what is difference between generative and productive
From Middle English generatyve, generatyf, generatif. Compare French génératif.
- IPA(key): /ˈdʒɛnəɹətɪv/, /ˈdʒɛnɹətɪv/, /dʒəˈnɛɹətɪv/
generative (comparative more generative, superlative most generative)
- Having the power of generating, propagating, originating, or producing.
- Of course, structures like those associated with (36) and (37) constitute only a tiny subset of the infinite set of well-formed sentence structures found in English. We can increase the Generative Capacity of our grammar ( = the set of structures which it generates) either by expanding the Lexicon on the one hand, or by expanding the Categorial Rules (i.e. Phrase Structure Rules) on the other.
- inflection of generativ:
- strong/mixed nominative/accusative feminine singular
- strong nominative/accusative plural
- weak nominative all-gender singular
- weak accusative feminine/neuter singular
- feminine plural of generativo
Borrowed from Late Latin productivus.
- IPA(key): /pɹəˈdʌktɪv/
productive (comparative more productive, superlative most productive)
- Capable of producing something, especially in abundance; fertile.
- Yielding good or useful results; constructive.
- Of, or relating to the creation of goods or services.
- (linguistics, of an affix or word construction rule) Consistently applicable to any of an open set of words.
- Moreover, this relationship is a productive one, in the sense that when new Adjectives are created (e.g. ginormous concocted out of gigantic and enormous), then the corresponding Adverb form (in this case ginormously) can also be used. And in those exceptional cases where Adverbs do not end in -ly, they generally have the same form as the corresponding Adjective, as with hard, fast, etc.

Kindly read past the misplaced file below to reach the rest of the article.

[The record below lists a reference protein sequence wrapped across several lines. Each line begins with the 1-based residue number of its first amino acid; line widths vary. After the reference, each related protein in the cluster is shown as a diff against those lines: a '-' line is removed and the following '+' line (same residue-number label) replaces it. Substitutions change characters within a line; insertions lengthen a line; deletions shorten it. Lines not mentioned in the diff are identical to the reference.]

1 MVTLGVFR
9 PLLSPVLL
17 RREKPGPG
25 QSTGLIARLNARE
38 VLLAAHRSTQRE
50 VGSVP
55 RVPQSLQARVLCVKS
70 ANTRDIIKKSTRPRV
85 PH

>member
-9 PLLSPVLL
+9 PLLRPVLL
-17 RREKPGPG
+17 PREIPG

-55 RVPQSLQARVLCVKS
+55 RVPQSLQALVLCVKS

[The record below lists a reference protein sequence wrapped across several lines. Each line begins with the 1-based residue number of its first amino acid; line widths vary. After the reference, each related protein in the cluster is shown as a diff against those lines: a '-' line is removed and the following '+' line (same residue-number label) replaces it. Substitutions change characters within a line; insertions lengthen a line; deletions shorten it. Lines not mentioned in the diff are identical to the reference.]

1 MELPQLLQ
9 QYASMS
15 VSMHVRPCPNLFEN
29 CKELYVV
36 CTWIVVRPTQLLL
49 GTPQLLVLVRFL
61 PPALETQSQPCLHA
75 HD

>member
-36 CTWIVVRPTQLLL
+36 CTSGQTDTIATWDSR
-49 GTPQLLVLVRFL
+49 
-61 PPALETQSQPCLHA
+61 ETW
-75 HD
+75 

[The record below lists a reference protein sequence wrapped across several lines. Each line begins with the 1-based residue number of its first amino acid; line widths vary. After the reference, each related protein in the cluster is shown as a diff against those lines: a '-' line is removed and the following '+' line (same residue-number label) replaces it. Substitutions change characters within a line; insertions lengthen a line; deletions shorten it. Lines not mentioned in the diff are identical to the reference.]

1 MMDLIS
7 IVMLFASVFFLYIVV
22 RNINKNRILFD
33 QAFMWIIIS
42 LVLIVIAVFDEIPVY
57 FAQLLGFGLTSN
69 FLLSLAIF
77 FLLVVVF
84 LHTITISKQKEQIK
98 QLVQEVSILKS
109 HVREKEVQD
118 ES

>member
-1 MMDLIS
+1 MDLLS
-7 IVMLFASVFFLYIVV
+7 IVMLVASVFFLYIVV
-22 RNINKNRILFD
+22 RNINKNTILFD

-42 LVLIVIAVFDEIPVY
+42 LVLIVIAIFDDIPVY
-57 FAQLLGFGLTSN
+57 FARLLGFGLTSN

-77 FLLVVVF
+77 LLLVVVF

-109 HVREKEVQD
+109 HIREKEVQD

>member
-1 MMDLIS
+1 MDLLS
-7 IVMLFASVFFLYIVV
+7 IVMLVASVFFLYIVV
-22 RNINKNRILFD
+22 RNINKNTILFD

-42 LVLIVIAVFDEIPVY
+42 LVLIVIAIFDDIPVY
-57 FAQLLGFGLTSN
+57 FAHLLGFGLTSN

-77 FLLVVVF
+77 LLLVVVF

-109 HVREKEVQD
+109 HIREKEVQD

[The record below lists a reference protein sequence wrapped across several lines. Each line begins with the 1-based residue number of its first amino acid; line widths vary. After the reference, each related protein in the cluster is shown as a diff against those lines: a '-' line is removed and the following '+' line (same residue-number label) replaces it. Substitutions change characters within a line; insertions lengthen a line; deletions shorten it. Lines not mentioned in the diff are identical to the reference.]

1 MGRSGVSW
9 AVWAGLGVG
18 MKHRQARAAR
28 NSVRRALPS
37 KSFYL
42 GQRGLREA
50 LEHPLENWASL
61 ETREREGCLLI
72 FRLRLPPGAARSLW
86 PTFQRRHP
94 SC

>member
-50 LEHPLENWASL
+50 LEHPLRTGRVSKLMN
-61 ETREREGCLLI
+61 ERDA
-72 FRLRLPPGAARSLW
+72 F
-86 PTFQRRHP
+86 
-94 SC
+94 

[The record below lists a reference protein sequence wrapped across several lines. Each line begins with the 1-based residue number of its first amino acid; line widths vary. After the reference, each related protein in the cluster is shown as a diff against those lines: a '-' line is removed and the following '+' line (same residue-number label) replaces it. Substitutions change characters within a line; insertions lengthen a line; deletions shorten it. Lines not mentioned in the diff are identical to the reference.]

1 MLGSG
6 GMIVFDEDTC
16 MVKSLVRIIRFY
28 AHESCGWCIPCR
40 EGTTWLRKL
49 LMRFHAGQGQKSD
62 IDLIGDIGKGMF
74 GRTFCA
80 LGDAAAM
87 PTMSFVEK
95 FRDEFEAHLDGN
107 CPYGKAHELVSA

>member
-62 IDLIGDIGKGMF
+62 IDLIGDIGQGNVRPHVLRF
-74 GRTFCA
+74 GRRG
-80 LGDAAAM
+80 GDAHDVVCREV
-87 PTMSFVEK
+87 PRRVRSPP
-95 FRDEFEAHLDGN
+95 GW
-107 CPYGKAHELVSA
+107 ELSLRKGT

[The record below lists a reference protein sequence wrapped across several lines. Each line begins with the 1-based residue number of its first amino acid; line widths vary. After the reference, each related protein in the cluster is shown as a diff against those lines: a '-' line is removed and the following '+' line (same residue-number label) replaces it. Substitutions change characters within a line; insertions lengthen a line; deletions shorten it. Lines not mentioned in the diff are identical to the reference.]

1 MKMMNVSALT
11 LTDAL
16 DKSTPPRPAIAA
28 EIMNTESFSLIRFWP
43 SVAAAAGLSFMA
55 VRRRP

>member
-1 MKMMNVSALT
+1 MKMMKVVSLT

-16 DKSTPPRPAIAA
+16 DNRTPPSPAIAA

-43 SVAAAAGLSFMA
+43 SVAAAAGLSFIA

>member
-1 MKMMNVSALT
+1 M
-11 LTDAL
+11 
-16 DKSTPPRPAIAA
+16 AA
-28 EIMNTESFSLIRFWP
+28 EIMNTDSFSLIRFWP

- (medicine) Of a cough, producing mucus or sputum from the respiratory tract.
- (medicine) Of inflammation, producing new tissue.
- (set theory) A type of set of natural numbers, related to mathematical logic.
In English, the plural suffix “-es” is productive because it can be appended to an open set of words (singular nouns ending in sibilants). Thus, if a new word with that pattern becomes an English noun (e.g. *examplex), it would have a default plural (e.g. *examplexes) because “-es” is productive.
- See also Thesaurus:productive
- productive in The Century Dictionary, New York, N.Y.: The Century Co., 1911.
- productive in Webster’s Revised Unabridged Dictionary, G. & C. Merriam, 1913.
- feminine singular of productif
- (Classical) IPA(key): /proː.dukˈtiː.u̯e/, [pɾoːd̪ʊkˈt̪iːu̯ɛ]
- (Ecclesiastical) IPA(key): /pro.dukˈti.ve/, [prɔd̪ukˈt̪iːvɛ]
- vocative masculine singular of prōductīvus